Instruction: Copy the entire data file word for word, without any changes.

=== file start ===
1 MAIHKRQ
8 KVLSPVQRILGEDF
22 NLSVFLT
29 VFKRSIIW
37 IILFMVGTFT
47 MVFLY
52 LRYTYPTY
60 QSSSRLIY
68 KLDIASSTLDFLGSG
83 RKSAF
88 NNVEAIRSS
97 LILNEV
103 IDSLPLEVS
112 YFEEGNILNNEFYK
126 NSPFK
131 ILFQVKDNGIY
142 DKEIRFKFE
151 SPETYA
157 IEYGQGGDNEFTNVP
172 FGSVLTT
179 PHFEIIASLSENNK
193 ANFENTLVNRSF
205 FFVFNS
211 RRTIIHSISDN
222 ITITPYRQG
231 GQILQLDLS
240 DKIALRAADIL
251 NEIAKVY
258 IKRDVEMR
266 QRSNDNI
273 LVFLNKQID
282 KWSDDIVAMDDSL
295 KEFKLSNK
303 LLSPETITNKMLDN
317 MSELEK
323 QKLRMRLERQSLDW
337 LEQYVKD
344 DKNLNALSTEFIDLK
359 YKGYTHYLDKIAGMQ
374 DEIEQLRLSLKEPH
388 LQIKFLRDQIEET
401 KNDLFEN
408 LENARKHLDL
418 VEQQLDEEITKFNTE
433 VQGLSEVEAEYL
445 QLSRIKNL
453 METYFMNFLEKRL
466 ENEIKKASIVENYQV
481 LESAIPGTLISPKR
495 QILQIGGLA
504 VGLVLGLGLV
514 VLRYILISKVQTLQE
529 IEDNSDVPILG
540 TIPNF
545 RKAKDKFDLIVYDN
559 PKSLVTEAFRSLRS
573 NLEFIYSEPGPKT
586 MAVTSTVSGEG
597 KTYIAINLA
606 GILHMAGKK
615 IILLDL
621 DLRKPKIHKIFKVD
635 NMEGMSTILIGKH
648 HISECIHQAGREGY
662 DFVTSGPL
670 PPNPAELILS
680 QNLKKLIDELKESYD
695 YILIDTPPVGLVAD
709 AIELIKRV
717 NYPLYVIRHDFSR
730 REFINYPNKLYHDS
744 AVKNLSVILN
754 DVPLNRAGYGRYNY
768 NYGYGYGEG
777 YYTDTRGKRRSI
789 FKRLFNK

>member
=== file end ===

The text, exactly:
1 MAIHKRQ
8 KVLSPVQRILGEDF
22 NLSVFLT
29 VFKRSIIW
37 IILFMVGTFT
47 MVFLY
52 LRYTYPTY
60 QSSSRLIY
68 KLDIASSTLDFLGSG
83 RKSAF
88 NNVEAIRSS
97 LILNEV
103 IDSLPLEVS
112 YFEEGNILNNEFYK
126 NSPFK
131 ILFQVKDNGIY
142 DKEIRFKFE
151 SPETYA
157 IEYGQGGDNEFTNVP
172 FGSVLTT
179 PHFEIIASLSENNK
193 ANFENTLVNRSF
205 FFVFNS
211 RRTIIHSISDN
222 ITITPYRQG
231 GQILQLDLS
240 DKIALRAADIL
251 NEIAKVY
258 IKRDVEMR
266 QRSNDNI
273 LVFLNKQID
282 KWSDDIVAMDDSL
295 KEFKLSNK
303 LLSPETITNKMLDN
317 MSELEK
323 QKLRMRLERQSLDW
337 LEQYVKD
344 DKNLNALSTEFIDLK
359 YKGYTHYLDKIAGMQ
374 DEIEQLRLSLKEPH
388 LQIKFLRDQIEET
401 KNDLFEN
408 LENARKHLDL
418 VEQQLDEEITKFNTE
433 VQGLSEVEAEYL
445 QLSRIKNL
453 METYFMNFLEKRL
466 ENEIKKASIVENYQV
481 LESAIPGTLISPKR
495 QILQIGGLA
504 VGLVLGLGLV
514 VLRYILISKVQTLQE
529 IEDNSDVPILG
540 TIPNF
545 RKAKDKFDLIVYDN
559 PKSLVTEAFRSLRS
573 NLEFIYSEPGPKT
586 MAVTSTVSGEG
597 KTYIAINLA
606 GILHMAGKK
615 IILLDL
621 DLRKPKIHKIFKVD
635 NMEGMSTILIGKH
648 HISECIHQAGREGY
662 DFVTSGPL
670 PPNPAELILS
680 QNLKKLIDELKESYD
695 YILIDTPPVGLVAD
709 AIELIKRV
717 NYPLYVIRHDFSR
730 REFINYPNKLYHDS
744 AVKNLSVILN
754 DVPLNRAGYGRYNY
768 NYGYGYGEG
777 YYTDTRGKRRSI
789 FKRLFNK

>member